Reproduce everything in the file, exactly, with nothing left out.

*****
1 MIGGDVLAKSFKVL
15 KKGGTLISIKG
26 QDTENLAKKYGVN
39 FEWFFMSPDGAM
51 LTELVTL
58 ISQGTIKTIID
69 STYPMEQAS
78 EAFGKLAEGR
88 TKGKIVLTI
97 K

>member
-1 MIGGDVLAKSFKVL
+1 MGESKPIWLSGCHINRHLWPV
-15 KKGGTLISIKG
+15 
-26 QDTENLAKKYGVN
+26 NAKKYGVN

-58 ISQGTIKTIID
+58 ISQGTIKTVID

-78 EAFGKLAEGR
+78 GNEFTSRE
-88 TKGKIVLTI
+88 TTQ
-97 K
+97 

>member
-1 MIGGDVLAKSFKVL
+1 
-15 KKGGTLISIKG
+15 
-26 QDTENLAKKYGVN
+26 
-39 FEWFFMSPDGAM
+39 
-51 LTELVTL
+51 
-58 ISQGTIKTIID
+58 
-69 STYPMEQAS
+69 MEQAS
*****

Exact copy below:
1 MIGGDVLAKSFKVL
15 KKGGTLISIKG
26 QDTENLAKKYGVN
39 FEWFFMSPDGAM
51 LTELVTL
58 ISQGTIKTIID
69 STYPMEQAS
78 EAFGKLAEGR
88 TKGKIVLTI
97 K

>member
-1 MIGGDVLAKSFKVL
+1 MGESKPIWLSGCHINRHLWPV
-15 KKGGTLISIKG
+15 
-26 QDTENLAKKYGVN
+26 NAKKYGVN

-58 ISQGTIKTIID
+58 ISQGTIKTVID

-78 EAFGKLAEGR
+78 GNEFTSRE
-88 TKGKIVLTI
+88 TTQ
-97 K
+97 

>member
-1 MIGGDVLAKSFKVL
+1 
-15 KKGGTLISIKG
+15 
-26 QDTENLAKKYGVN
+26 
-39 FEWFFMSPDGAM
+39 
-51 LTELVTL
+51 
-58 ISQGTIKTIID
+58 
-69 STYPMEQAS
+69 MEQAS